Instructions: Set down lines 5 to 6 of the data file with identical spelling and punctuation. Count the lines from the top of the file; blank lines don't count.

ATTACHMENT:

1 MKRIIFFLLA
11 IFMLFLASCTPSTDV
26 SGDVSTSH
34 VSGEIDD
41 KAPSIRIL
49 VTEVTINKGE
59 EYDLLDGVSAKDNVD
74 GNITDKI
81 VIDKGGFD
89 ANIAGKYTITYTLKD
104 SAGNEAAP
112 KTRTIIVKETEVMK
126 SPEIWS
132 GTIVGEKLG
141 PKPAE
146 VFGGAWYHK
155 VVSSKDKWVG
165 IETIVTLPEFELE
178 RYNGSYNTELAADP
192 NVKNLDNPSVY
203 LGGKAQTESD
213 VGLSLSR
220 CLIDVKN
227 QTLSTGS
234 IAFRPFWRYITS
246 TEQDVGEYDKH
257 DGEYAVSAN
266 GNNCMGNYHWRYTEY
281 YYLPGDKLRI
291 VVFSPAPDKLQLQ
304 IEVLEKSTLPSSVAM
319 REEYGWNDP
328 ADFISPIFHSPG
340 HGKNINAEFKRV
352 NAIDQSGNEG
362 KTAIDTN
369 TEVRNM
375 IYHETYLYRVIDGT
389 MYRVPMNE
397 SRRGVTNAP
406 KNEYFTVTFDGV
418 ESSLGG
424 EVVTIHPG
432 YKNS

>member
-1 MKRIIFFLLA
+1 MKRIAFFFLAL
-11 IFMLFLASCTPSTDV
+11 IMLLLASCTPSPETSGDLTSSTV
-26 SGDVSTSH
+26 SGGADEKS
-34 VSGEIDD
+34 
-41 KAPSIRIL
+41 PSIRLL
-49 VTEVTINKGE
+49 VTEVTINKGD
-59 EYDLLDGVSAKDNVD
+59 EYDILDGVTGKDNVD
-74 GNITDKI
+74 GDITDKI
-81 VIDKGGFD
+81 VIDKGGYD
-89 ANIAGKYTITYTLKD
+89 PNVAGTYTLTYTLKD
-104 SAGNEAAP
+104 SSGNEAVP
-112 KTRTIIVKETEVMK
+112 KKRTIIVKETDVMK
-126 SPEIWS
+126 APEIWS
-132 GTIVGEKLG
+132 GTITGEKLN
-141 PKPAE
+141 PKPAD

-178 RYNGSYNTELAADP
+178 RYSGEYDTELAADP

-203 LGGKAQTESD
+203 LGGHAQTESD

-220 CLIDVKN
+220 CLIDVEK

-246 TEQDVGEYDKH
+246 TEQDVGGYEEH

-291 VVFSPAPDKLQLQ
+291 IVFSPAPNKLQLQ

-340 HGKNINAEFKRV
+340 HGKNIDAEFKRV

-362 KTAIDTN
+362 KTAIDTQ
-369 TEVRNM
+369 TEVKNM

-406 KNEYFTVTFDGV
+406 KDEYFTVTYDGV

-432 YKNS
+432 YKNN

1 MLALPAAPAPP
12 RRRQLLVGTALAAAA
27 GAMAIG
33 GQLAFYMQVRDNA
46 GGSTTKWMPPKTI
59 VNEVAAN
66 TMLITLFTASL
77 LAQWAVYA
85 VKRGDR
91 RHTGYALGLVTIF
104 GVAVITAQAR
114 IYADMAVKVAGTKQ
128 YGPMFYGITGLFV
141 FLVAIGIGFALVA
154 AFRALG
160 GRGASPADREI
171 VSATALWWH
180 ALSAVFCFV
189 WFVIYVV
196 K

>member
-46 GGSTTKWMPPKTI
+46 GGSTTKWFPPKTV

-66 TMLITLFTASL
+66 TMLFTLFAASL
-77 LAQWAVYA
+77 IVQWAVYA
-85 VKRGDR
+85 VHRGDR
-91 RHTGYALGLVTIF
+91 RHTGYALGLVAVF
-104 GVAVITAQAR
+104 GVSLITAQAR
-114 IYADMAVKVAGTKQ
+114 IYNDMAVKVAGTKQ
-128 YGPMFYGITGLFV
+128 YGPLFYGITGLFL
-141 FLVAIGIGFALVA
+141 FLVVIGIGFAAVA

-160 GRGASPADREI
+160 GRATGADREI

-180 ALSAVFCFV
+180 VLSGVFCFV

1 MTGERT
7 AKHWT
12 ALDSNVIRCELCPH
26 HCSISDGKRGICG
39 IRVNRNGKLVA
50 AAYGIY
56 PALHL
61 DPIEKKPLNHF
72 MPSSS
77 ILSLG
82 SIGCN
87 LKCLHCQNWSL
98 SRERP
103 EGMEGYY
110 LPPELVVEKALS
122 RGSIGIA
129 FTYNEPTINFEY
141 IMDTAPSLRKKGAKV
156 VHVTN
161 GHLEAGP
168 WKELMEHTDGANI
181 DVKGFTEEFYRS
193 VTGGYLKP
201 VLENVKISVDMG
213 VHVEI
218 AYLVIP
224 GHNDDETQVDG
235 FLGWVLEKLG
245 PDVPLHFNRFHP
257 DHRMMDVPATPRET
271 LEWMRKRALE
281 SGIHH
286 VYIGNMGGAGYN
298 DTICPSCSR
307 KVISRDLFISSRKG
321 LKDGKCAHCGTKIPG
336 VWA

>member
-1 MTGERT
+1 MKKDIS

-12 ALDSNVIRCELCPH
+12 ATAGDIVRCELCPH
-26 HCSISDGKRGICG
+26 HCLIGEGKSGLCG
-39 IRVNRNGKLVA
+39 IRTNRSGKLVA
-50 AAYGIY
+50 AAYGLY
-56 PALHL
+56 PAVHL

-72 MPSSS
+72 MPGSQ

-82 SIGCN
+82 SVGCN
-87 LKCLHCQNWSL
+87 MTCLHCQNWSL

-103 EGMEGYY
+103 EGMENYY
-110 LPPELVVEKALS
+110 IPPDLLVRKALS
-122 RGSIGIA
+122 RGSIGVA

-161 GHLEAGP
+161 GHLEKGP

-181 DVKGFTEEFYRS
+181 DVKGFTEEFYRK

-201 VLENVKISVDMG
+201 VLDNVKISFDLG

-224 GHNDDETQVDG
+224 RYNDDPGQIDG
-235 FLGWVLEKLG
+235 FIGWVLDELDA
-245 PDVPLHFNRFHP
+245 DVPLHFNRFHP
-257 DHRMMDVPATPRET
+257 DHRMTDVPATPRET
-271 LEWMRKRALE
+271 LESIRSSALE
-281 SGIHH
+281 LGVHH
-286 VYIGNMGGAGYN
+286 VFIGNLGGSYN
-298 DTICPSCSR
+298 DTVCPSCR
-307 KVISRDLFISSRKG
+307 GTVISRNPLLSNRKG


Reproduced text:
41 KAPSIRIL
49 VTEVTINKGE